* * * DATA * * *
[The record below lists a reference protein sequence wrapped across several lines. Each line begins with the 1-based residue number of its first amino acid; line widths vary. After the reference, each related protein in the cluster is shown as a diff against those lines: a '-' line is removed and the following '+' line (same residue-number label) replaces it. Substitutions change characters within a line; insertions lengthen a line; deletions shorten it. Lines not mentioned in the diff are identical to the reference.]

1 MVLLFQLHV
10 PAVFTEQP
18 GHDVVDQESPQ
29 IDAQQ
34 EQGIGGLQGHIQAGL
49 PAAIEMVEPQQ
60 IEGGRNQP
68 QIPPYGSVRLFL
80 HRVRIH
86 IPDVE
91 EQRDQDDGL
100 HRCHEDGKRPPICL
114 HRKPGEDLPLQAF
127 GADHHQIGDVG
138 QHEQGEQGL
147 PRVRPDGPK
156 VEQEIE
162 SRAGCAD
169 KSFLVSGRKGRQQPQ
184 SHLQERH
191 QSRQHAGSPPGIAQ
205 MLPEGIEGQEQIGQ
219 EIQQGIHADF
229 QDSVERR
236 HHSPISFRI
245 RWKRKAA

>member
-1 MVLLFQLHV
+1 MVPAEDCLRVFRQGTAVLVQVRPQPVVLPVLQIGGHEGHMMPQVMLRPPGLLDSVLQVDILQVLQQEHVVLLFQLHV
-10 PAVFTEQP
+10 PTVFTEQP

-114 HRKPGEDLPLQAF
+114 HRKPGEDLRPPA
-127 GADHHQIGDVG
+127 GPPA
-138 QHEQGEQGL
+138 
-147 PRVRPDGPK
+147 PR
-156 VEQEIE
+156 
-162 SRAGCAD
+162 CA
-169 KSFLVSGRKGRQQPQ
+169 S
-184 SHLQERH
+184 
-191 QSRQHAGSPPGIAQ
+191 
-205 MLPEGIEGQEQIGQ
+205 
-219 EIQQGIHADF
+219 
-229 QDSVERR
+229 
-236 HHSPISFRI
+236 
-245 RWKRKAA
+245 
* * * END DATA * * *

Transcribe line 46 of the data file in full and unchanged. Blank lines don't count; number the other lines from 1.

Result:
+169 S